Apr 5, 2019
    That is true. I've always had their steel perform well for me, always have long lasting edges and good performance after lowering the edge angle. I haven't really gone to town on any spydercos yet because they come with good edge bevels anyway, and they just need touch ups, but ZT 20cv sharpens about the same as Benchmades 20cv and m390 so...? At least to me it feels similar.

    Still would like to see a Rockwell test on some ZTs so we can actually see some hrc data. Then we'll know if they are at least hitting a decent hardness.
     
    Razor likes this.
  13. marrenmiller

    marrenmiller Basic Member Basic Member

    Apr 6, 2017
    I understand that, but... humans aren't machines. If you can't demonstrate a difference in controlled use, what point is there? That's the question I'm trying to figure out. I understand an expensive machine cutting silicon impregnated card stock with precise controls and measurement systems can tell a difference, but I can't. Can you?
     
  14. marrenmiller

    marrenmiller Basic Member Basic Member

    Apr 6, 2017
    How low are you talking? This was at 17 DPS.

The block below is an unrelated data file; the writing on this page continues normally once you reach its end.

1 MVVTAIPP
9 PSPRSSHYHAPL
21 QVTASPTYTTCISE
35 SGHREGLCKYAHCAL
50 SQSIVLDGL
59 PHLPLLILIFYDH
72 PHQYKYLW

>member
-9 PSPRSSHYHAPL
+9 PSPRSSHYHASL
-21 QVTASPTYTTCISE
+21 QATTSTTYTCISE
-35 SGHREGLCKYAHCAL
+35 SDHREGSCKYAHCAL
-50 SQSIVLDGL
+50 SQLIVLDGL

15. soc_monki

    soc_monki

    816
    Apr 5, 2019
    Nope, not really. That's why I don't really worry about it. I buy knife designs I like, steel be damned. I can't tell much difference sharpening certain steels. 8cr or 420hc are easy and sharpen up quickly. However S30v, 20cv, m390 and m4 all feel very similar.

    S90v can go to hell. I only own one in s90 and it's such a pain. But, I like the knife so I'll deal with it!
     
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  16. soc_monki

    soc_monki

    816
    Apr 5, 2019
    14-15 dps. Usually with a 20dps microbevel, but I'm starting to get away from them.
     
  17. BITEME

    BITEME Gold Member Gold Member

    Dec 14, 2007
    I had this experience, it's a bit of a reality check- I have cut down my supersteel knife purchase by a bunch..I have really grown to love 14c28n to me I really like the feel of a super refined edge over a knife that feels dull but can supposedly cut forever
     
  18. vwb563

    vwb563 Gold Member Gold Member

    Jun 29, 2007